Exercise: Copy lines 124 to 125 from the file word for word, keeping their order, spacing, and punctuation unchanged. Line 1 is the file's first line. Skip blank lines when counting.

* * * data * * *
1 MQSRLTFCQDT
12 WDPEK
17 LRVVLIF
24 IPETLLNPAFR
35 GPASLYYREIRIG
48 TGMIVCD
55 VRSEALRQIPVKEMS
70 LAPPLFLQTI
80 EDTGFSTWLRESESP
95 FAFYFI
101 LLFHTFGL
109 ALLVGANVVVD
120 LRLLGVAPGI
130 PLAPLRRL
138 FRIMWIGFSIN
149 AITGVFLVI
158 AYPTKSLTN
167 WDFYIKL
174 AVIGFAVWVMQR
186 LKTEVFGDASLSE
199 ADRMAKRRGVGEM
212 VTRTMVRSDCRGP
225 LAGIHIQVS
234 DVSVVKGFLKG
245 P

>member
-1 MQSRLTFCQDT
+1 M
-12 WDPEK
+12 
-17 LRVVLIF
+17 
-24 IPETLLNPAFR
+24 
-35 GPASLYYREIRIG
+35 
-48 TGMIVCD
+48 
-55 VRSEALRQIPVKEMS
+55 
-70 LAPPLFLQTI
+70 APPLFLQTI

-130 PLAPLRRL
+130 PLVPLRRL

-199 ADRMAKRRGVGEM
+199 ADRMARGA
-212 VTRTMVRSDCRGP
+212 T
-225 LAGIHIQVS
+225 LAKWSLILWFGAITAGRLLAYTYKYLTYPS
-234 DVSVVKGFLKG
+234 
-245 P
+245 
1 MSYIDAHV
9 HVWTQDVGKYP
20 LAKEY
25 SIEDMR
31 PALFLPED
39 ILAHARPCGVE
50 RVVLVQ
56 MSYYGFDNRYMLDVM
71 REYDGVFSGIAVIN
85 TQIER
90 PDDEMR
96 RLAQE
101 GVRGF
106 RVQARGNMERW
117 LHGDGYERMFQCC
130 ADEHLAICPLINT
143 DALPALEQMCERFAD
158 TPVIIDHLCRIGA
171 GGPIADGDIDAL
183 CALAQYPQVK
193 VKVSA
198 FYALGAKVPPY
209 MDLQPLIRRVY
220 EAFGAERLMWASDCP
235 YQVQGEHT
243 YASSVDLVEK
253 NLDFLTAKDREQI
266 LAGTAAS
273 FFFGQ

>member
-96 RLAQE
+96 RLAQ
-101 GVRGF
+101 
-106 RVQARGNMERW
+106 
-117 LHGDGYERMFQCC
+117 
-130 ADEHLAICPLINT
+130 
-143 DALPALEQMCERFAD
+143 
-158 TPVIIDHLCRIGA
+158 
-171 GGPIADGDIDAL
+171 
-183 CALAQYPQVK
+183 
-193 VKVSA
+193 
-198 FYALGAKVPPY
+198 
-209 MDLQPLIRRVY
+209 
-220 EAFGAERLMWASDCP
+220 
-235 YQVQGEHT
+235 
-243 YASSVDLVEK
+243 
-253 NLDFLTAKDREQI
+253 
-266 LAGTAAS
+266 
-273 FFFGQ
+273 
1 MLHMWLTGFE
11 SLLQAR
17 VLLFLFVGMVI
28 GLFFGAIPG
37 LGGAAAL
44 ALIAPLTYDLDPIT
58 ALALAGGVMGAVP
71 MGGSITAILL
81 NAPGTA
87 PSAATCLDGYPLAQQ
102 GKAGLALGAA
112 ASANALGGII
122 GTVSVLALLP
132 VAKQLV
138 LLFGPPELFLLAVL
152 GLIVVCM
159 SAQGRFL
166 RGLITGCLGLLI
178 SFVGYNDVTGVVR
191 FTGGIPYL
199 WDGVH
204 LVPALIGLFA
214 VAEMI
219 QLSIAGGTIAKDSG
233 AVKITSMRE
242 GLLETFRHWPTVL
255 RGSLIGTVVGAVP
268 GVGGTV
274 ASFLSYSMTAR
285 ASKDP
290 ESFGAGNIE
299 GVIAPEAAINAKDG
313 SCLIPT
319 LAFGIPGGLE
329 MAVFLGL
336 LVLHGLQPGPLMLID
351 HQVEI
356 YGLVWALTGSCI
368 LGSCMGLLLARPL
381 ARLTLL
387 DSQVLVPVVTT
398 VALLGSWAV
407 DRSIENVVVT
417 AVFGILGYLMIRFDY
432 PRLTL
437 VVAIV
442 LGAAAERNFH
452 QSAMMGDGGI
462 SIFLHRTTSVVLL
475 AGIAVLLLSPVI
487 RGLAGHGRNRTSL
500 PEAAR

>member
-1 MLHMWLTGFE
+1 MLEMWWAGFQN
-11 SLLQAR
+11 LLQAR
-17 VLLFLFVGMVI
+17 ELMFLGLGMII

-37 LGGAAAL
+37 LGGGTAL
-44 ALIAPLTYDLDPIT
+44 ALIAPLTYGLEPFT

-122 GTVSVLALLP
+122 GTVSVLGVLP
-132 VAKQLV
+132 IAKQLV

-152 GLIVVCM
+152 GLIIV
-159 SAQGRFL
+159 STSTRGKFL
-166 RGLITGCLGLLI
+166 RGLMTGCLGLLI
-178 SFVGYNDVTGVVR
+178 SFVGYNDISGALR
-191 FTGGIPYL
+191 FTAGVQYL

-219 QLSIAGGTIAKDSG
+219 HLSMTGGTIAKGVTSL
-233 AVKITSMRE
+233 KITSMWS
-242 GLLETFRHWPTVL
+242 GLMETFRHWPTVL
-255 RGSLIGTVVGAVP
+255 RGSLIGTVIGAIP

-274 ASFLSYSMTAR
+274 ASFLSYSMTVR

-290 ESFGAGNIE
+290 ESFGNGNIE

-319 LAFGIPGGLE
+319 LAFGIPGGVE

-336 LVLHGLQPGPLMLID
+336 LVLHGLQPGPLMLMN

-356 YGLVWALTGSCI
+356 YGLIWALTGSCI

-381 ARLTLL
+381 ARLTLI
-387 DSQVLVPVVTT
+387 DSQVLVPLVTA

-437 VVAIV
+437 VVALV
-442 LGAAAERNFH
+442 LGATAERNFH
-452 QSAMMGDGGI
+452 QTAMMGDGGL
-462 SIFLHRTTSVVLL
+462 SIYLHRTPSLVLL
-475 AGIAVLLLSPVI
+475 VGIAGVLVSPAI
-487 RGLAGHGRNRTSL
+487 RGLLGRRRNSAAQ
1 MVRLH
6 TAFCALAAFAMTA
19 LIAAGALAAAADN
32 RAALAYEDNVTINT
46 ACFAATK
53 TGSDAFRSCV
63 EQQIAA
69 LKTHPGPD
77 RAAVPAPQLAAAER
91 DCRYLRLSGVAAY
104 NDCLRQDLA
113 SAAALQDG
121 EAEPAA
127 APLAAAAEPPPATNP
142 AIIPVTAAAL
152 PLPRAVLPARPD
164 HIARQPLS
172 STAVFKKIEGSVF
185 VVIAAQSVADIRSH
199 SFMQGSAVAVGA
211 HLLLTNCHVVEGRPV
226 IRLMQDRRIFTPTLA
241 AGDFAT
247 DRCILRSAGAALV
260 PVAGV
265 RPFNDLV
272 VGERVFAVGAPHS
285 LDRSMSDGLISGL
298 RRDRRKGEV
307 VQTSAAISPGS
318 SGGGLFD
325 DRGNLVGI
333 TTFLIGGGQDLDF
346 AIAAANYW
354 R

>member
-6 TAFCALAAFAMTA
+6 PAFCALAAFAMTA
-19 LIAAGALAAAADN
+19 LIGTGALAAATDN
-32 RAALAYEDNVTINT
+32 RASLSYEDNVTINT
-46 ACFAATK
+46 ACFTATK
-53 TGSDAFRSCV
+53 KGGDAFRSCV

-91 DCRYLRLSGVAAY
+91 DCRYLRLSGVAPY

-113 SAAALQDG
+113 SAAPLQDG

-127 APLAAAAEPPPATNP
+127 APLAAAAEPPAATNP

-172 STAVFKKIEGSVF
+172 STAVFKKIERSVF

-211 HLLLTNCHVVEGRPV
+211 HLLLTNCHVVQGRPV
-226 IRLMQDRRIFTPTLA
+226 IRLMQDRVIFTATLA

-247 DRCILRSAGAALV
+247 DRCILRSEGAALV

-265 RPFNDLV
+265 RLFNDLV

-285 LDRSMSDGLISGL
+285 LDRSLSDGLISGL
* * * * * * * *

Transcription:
28 GLFFGAIPG
37 LGGAAAL